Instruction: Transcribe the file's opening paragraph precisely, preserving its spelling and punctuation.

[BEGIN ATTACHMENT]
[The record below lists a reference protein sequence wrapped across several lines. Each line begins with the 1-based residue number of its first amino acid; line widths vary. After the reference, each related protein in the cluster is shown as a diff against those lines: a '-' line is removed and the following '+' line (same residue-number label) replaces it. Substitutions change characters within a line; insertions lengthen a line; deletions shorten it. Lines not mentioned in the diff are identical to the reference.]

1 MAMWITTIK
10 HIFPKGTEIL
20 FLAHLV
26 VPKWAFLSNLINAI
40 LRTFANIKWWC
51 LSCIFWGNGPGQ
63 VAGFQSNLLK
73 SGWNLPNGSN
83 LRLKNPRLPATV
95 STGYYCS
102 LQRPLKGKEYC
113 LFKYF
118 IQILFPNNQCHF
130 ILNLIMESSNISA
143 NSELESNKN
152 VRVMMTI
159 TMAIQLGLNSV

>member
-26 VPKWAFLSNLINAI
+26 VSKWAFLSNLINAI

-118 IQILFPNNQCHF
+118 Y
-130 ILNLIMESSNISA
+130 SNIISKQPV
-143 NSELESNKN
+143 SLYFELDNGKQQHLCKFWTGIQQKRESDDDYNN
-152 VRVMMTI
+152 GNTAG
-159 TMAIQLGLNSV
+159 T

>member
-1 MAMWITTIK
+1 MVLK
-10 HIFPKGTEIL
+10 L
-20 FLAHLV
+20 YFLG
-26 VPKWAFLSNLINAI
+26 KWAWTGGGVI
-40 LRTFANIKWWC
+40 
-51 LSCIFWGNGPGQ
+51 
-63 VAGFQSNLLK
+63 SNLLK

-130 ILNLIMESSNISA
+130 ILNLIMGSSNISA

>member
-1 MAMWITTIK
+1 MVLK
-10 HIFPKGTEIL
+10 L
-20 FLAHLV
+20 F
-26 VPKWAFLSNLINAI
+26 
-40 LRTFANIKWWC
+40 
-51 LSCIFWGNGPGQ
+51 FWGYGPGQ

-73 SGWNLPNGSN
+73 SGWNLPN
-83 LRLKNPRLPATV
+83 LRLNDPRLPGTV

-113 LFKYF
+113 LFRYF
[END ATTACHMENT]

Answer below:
[The record below lists a reference protein sequence wrapped across several lines. Each line begins with the 1-based residue number of its first amino acid; line widths vary. After the reference, each related protein in the cluster is shown as a diff against those lines: a '-' line is removed and the following '+' line (same residue-number label) replaces it. Substitutions change characters within a line; insertions lengthen a line; deletions shorten it. Lines not mentioned in the diff are identical to the reference.]